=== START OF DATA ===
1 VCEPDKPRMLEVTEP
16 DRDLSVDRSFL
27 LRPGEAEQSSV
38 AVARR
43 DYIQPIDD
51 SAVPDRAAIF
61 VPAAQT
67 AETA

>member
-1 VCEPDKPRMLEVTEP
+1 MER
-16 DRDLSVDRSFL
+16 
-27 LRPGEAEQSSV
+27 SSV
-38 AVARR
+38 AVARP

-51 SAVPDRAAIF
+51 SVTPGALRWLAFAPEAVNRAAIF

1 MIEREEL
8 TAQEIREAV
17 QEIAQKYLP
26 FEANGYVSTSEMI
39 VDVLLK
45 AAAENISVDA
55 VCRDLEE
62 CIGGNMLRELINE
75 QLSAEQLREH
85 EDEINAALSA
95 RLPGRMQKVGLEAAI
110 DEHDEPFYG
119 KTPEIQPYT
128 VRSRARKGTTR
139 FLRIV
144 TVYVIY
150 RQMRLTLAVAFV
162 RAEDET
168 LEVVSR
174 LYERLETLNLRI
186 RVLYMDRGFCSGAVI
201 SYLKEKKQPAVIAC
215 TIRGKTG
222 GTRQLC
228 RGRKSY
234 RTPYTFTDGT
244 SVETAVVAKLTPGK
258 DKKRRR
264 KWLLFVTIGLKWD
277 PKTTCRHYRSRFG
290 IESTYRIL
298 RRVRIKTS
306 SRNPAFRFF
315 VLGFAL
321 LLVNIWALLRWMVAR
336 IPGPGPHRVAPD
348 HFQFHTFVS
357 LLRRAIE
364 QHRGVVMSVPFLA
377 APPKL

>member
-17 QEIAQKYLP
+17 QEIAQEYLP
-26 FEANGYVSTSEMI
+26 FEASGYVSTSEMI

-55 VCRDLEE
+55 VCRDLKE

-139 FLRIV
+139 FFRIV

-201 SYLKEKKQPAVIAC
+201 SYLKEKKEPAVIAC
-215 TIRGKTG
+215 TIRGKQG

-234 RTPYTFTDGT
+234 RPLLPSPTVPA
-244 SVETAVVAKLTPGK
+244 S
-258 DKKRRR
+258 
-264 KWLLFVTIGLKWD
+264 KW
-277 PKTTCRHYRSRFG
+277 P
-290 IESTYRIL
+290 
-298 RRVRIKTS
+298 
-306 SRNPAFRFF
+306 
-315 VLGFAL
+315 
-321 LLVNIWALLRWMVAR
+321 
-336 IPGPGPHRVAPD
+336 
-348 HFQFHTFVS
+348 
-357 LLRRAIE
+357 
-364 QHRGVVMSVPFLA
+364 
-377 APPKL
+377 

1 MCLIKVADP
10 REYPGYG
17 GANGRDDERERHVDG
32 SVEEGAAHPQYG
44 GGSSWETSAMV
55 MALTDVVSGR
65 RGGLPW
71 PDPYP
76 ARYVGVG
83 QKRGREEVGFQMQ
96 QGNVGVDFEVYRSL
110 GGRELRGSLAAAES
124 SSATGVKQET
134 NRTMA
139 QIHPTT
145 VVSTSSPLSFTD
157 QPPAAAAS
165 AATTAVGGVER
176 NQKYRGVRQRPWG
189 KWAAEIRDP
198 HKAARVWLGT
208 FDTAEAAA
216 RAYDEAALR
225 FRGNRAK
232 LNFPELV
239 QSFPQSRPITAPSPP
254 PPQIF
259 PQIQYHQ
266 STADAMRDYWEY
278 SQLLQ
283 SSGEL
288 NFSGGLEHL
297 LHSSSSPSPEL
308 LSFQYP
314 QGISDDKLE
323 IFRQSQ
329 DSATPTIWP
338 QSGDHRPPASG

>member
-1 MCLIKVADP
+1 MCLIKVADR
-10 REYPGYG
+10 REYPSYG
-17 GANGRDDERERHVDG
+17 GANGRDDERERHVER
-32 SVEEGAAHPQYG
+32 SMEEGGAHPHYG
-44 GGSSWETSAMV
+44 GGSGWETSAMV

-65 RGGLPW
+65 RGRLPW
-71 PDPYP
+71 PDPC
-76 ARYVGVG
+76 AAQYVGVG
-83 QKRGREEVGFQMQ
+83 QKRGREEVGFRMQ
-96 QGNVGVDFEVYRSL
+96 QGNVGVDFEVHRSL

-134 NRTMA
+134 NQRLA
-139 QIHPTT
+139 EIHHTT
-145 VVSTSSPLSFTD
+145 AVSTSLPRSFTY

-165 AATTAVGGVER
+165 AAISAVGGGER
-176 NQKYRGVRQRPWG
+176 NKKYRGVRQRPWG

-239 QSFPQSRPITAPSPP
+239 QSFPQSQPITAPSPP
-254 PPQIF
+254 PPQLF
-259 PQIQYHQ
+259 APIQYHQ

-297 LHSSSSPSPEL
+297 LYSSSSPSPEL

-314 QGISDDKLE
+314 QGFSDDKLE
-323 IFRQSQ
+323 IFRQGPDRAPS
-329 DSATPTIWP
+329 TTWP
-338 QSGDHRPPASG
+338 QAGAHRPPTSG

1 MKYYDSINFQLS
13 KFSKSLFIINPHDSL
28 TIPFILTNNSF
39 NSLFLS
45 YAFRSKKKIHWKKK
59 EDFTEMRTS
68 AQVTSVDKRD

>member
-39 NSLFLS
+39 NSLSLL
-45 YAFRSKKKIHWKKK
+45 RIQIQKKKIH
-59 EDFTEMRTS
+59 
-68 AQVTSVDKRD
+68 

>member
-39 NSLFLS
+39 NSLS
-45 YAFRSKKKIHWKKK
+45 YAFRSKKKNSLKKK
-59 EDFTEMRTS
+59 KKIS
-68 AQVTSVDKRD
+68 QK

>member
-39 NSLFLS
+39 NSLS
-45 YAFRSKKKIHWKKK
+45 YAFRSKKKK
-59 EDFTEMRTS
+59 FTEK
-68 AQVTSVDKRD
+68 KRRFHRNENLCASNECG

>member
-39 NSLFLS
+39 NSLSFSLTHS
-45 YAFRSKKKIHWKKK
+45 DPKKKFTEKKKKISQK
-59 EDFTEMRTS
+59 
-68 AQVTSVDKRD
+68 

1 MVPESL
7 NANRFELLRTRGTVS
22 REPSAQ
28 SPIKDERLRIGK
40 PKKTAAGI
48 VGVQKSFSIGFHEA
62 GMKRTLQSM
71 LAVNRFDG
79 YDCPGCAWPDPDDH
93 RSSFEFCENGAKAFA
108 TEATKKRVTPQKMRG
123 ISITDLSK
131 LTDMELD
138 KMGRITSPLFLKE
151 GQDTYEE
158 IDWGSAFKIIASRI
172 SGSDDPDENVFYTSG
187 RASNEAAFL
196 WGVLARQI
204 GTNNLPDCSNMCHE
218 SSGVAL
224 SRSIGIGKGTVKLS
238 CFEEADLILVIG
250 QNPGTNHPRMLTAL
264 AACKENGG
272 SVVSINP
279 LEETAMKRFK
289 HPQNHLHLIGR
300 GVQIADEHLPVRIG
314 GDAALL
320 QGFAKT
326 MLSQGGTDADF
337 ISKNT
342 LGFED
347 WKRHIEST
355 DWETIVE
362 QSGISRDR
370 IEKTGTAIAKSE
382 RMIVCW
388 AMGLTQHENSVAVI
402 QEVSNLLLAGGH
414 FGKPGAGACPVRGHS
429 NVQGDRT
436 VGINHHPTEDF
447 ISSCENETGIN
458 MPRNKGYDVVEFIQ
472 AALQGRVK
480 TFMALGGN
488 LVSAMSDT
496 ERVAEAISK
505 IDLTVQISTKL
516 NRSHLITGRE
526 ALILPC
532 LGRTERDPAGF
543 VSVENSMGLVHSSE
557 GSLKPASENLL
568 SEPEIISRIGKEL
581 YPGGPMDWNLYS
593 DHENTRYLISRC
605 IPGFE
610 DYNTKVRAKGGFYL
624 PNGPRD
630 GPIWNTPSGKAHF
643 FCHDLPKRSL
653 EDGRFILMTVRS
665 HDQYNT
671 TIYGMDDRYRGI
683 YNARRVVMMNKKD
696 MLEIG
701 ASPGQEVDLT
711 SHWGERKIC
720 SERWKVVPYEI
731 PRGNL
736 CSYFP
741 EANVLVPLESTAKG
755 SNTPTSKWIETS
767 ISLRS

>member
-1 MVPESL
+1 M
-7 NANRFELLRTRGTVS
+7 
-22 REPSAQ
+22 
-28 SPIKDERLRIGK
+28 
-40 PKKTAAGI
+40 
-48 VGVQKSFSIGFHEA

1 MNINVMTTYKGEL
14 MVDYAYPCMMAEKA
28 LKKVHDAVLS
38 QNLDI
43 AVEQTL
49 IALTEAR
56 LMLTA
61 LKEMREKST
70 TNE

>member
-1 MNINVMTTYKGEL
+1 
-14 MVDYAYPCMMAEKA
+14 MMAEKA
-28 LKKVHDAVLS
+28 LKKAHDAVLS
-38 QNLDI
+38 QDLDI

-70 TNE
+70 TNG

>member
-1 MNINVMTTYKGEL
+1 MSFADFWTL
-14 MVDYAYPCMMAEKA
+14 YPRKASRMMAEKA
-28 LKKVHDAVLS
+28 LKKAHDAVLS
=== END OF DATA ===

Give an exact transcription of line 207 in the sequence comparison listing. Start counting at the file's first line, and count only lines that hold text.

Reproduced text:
-45 YAFRSKKKIHWKKK